How is the Bridgerton book series different from the Netflix show?

Spoilers ahead!

Dear readers,

We can hardly believe it. Everyone’s favorite period drama returned earlier this year with more drama, more tortuous side plots, and more focus on another Bridgerton’s scintillating love life. In the year since Daphne Bridgerton became Duchess, many were tempted to use Julia Quinn’s original book series to sate their thirst for Bridgerton, but how many of the books can you expect to see on the Netflix show this season? ? Tighten up your corsets as we walk you through five of the most notable differences we think Lady Whistledown would definitely say something about. Be warned, dear readers, there are spoilers ahead.

That famous bee scene

In the book, that famous bee scene was much more outrageous. Anthony, terrified of Kate’s bee sting due to his past trauma, is caught sucking the venom from Kate’s chest to prevent her from dying. Anthony is so concentrated that he doesn’t notice his lips on Kate’s chest. But someone does notice this exchange, and it’s their mothers (awkward), who can see exactly where Sir Bridgerton’s lips are. This results in a forced marriage between the two, because in Bridgerton’s time, the worst thing you can do is tarnish a woman’s reputation.

Continue reading article after our video

Featured Fodor’s Video

In the show, the bee scene is a little less outrageous, though still quite dramatic. In response to the bee sting and Anthony’s ensuing panic attack, Kate grabs Anthony’s hand and holds it to her bosom to stabilize his breathing. Once Anthony calms down, the two close their eyes in a secret exchange that reveals their ardent feelings for each other. Unlike the books, their impassioned exchange is not witnessed by their mothers.

The Sheffields and the Sharmas

In the book there is no family politics between the Sheffields. Or less of it. In the book, Mary, Kate and Edwina Sharma Mary, Kate and Edwina Sheffield are newcomers to the countryside. Although they are much less valued than the Bridgertons, resulting in less attention to their chaperone status, to be still somewhat prosperous, and Kate is still considered a young lady in need of reputation and virtue. Edwina doesn’t have to get married to make a fortune in the books, but simply because, as a young lady, she should. We can see Eloise’s eyes rolling from here.

In the show, in the dizzying age of her late twenties, Kate seems to be considered some sort of lost cause beyond getting married. As a result, Kate can fly wherever she wants with much less regard for her reputation. This makes sense on the show as she has no blood relationship with the Sheffields, being Edwina’s half sister to a clerk, and allows us to see a lot more alone moments between Anthony and Kate than we’ve ever had with Simon and Daphne until after marriage . Rather than being Sheffields, the show creates an entirely new plot for Mary Sheffield and then sees the Sharma family sail from Bombay to London. The South Asian culture of the Sharmas is seamlessly woven into the storyline, and this was definitely one of the changes in the book that worked for the better.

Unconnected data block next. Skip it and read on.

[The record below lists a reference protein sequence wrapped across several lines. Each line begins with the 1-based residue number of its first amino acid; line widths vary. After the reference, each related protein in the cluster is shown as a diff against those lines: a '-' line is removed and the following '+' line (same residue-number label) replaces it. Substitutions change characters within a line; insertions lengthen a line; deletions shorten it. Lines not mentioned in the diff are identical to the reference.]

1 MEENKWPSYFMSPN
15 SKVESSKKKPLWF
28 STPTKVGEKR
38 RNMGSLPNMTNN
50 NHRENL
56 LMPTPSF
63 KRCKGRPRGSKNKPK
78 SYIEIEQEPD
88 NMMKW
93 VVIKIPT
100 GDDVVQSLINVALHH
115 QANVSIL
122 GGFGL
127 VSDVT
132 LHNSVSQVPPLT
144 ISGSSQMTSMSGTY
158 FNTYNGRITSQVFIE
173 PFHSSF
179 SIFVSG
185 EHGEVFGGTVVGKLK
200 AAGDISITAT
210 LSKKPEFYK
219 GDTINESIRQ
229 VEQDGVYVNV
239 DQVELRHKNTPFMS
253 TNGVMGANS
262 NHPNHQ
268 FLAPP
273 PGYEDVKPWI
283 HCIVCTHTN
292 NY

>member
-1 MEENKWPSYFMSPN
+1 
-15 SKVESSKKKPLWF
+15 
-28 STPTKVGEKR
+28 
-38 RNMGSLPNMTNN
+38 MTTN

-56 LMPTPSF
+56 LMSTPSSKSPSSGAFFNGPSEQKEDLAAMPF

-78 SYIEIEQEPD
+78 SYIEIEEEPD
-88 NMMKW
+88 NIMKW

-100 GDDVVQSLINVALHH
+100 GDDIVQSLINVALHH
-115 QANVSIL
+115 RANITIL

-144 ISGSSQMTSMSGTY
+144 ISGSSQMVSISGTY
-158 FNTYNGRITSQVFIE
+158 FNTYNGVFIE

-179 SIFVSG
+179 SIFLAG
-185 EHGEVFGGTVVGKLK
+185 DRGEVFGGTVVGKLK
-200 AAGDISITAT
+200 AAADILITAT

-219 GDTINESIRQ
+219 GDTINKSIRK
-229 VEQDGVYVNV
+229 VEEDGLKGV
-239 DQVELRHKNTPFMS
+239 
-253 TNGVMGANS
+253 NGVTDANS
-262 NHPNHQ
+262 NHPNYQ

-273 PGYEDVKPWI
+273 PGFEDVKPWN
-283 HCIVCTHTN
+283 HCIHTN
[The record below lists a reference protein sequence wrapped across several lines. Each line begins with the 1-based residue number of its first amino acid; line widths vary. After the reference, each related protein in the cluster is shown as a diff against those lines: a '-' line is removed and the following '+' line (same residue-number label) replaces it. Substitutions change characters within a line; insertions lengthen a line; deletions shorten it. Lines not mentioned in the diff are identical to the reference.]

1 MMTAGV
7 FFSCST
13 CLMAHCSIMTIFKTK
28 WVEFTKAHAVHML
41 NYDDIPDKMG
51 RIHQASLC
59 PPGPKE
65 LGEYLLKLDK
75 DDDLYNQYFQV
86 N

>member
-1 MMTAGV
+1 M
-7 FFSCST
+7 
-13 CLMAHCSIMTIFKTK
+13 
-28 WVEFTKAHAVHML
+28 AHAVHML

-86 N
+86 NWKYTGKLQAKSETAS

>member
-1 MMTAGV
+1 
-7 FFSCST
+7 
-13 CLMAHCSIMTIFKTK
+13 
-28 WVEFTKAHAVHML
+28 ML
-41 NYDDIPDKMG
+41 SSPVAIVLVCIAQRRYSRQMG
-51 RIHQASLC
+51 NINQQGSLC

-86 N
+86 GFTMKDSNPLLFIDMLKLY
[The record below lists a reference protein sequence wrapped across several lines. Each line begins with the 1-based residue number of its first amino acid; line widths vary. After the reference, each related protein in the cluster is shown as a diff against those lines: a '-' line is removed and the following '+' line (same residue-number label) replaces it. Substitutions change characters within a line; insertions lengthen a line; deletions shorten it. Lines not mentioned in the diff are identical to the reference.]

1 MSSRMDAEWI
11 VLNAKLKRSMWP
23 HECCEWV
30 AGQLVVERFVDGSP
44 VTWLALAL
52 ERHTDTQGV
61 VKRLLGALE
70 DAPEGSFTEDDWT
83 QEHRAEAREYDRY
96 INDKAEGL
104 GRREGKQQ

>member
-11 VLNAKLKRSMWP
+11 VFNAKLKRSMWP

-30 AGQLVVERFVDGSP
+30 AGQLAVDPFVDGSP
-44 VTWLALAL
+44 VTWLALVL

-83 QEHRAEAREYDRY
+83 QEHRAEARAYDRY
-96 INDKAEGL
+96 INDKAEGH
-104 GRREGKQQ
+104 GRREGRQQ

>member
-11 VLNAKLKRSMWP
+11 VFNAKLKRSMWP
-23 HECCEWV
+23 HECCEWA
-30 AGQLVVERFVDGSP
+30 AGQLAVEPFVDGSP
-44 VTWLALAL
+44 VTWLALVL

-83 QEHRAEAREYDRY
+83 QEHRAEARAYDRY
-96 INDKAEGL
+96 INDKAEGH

Liam Daniel/Netflix

The truth about Kate Sharma

In the book, Kate is not that aggressive in her defense of Edwina. No, really, we promise. This is partly because Edwina is more of a minor character in the book. Although she and Anthony are dating, there are no real feelings between the two, and Edwina would rather marry a scholar. Kate protects her sister and Anthony still has to impress her to win Edwina’s hand – he falls for her in the process – but all is seen as done out of a kindhearted sisterly duty. Kate is still Edwina’s half sister, but her father was a Sheffield, which is why she still has a certain importance in the society. This means that while Kate is very perceptive, willing to fight and protective, it never goes beyond hurting Edwina as much as it does on the show.

In the show, Kate takes on an almost motherly role from Edwina. This creates a conflict with Edwina and turns their actual mother into a stupid peripheral character. It creates an odd gap between the characters that have been commented on since the show aired, but lets Edwina shine as a character of her own, compared to the books. The show explores that Kate protects Edwina to the detriment of both of them, allowing Edwina to become an important character herself. While the core love between the siblings remains the same, the way it is explored in the show is completely different resulting in different outcomes.

The Discovery of Lady Whistledown